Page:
In fall, we went to split wood. But the woodpile was missing. In its place was a little woods of hybrid poplars. Each and every log had not just shot up on BOTH ends with new branches, but had also placed ROOTS. Long roots grew all over the seasoned wood and tall new trees shaded the green wood.

 

Dad decided it was time to gasoline burn all this hybrid poplar.

 

The pyre over the stump burned all day long as we split wood and tossed the bad into the blaze. Inside the hybrid poplar logs and stump roasted.

 

And the following week they all sprouted up from the ashes. The following spring, new hybrid poplars appeared in the grass everywhere a branch had fallen from mowing down the tree over and over and over again.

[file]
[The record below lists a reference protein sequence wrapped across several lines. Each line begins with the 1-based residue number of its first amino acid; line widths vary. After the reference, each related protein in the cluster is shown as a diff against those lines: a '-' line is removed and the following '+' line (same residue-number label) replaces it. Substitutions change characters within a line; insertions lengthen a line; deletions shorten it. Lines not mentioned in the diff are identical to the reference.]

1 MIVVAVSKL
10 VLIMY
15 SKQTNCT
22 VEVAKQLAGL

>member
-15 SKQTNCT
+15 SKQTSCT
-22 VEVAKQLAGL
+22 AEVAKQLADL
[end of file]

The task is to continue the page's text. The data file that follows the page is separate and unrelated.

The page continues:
How much energy did this tree have?! It’s been twenty years and my mother is still finding bits of this tree growing.

 

When I think about the root of Jesse, I think about this tree. God’s has way more energy than we can even begin to fathom. Horrible things happen – genocides, murders, possessions of evil of all kinds big and small. We mess up. We hurt ourselves. We hurt each other. We hack and chop and burn and poison the life of the world… and yet… the tree comes back.

 

The ancient people in the synagogue were waiting for the tree to grow again. Jesus said — it is growing now!

 

We modern people in the church are waiting for the tree to grow again. And Jesus tells us – it is growing now!

 

It is always growing.